As I watched, all sorts of things quickly became clear. Having a near immediate reason to need the language, students were focused and positive, eager to ‘get it right’. Because they had to design learning experiences for others, they were discussing and reflecting on their own learning, both more recent and in years gone by. They were creative, critical and solving problems. As they finished preparing materials, (think everything from laminated Bingo cards to fishing rods made with spare dowel from the Tech Studies faculty), they automatically practised their activities, tested their games and asked me to listen to their pronunciation.  Today they were very much like a drama class about to put on their major production! A hive of activity in the midst of which I was largely obsolete – what a strangely wonderful thing to be in a class of 13 and 14 year olds!

What wonders occur when we give our students a stage! I can’t wait to see how their performances are received!

2012 reflections 2013 hopes

The kids’ fireworks have been broadcast and the kids are finally asleep. Time for a quick post… My long post on the new Australian Curriculum: Languages is in progress, but a bit heavy to finish on New Year’s Eve… SO

My top 5 personal professional Highlights of 2012

5. My Year 12s all passed the course!
4. I managed to do the working mum juggle with the help of some very dear friends and the luck that our timetables meant Kindy pick up sharing was possible.
3. The Year 8 Japanese class I had all year – an amazing bundle of energy, enthusiasm and creativity. I have very high hopes for all of them and look forward to seeing them grow more and more over the few short years they will grace us with their presence.
2. Hearing Selena Woodward speak at our Lutheran Schools Conference – she opened my eyes and mind to the possibilities for my students to share their learning and ideas and to have a truly authentic audience. Thank you, Selena!
1. My biggest highlight, again because of Selena! I have a whole new ‘go to’ network on Twitter – my PLN – who answer my questions, share their ideas and have energized my thinking, my teaching and most certainly my own professional learning. To all of you, many thanks!

And from the old to the new. What do I hope for 2013? There will be challenges no doubt, but here goes…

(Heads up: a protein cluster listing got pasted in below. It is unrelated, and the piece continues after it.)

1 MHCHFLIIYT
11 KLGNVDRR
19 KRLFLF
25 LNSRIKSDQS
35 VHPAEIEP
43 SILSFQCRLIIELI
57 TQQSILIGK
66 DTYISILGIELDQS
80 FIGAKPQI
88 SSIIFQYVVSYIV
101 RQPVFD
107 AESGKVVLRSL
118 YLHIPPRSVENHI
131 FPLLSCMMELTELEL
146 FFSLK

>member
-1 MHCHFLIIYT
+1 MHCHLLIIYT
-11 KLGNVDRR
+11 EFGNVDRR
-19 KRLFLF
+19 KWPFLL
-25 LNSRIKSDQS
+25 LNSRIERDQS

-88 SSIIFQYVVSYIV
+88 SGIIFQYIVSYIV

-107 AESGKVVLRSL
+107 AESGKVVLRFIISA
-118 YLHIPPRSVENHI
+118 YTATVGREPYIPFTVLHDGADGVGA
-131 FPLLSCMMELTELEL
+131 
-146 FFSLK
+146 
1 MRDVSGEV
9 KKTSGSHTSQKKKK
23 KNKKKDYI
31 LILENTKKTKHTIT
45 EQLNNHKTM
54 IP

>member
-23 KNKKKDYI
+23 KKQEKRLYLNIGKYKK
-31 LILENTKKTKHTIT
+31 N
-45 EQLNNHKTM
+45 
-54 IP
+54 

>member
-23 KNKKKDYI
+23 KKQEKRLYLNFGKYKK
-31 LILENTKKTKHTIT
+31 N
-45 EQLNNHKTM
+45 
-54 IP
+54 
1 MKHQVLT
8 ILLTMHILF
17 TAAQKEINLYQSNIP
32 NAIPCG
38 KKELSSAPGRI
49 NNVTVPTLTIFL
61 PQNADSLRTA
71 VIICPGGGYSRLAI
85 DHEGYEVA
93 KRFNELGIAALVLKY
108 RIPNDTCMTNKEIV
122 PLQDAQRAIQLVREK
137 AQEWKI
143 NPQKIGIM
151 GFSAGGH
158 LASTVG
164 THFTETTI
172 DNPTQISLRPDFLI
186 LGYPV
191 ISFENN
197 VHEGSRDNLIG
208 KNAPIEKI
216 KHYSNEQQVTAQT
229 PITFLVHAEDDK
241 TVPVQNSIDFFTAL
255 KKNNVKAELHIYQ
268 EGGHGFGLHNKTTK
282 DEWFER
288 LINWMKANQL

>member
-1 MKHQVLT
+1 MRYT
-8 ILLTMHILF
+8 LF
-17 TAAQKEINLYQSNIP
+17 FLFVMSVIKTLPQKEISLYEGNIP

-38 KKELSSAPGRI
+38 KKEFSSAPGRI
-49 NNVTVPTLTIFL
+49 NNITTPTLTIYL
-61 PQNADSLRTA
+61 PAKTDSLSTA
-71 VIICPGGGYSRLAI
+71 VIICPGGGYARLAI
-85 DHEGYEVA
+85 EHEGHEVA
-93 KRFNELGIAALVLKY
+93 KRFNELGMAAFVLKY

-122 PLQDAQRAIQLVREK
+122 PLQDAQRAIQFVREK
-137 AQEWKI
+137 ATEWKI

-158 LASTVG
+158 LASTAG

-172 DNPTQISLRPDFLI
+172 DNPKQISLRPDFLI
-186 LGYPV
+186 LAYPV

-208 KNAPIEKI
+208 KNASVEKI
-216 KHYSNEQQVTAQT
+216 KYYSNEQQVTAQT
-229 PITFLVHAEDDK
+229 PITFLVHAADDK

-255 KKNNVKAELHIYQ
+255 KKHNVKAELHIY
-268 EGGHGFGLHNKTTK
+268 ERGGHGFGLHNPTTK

5. That I will stay sane as the juggle goes up a notch with my eldest child beginning school
4. That I will be able to lead my faculty minus 2 hard working, long standing team members who are soon to celebrate new arrivals. So much change in a small team is sure to bring challenges as a new team gets to know each other at the same time as we get to know a new curriculum.
3. I want to get my head around students blogging, and have the support of their parents, to use this tool as a way for students to cover some of the reflective requirements of our new Australian Curriculum… Might as well start trying it before it hits!
2. I can’t wait for the Australian Conference on Lutheran Education in Brisbane where I will reconnect with other educators, some of whom were very dear friends in my high school days!
1. I really want to meet some of my PLN in person… CEGSA may be a good place to start… What do you think?

Here’s to a challenging and rewarding 2013!

The Lego Compromise

With the start of our summer holidays, I’ve had a lovely time playing with my 2 sons. The eldest recently turned 5 and received lots of new lego to add to his already impressive stash! But the influx of new blocks and pieces exacerbated what was already a topic of contention in our household.

In the lead up to our wedding my husband and I were required to attend some pre-marriage counselling sessions with our church pastor – pretty simple, run of the mill stuff. We filled in questionnaires and then discussed the points where our answers were deemed by a computer to lead to possible conflict. All sorts of little things were included, from how we use the toothpaste tube to which way the toilet paper should hang from the roll. But nowhere amongst the minutiae were we questioned about Lego… and perhaps we should have been!